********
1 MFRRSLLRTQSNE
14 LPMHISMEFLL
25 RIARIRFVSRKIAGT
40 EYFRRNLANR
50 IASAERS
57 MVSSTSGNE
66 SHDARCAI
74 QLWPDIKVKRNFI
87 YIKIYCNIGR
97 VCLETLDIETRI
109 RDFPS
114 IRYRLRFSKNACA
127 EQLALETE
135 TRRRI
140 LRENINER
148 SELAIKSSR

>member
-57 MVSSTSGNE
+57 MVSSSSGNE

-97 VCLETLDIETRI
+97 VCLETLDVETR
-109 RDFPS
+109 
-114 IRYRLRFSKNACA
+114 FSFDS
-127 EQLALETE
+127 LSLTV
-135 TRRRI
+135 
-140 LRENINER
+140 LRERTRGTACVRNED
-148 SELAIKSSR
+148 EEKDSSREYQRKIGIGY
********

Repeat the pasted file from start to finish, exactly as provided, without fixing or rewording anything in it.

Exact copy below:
1 MFRRSLLRTQSNE
14 LPMHISMEFLL
25 RIARIRFVSRKIAGT
40 EYFRRNLANR
50 IASAERS
57 MVSSTSGNE
66 SHDARCAI
74 QLWPDIKVKRNFI
87 YIKIYCNIGR
97 VCLETLDIETRI
109 RDFPS
114 IRYRLRFSKNACA
127 EQLALETE
135 TRRRI
140 LRENINER
148 SELAIKSSR

>member
-57 MVSSTSGNE
+57 MVSSSSGNE

-97 VCLETLDIETRI
+97 VCLETLDVETR
-109 RDFPS
+109 
-114 IRYRLRFSKNACA
+114 FSFDS
-127 EQLALETE
+127 LSLTV
-135 TRRRI
+135 
-140 LRENINER
+140 LRERTRGTACVRNED
-148 SELAIKSSR
+148 EEKDSSREYQRKIGIGY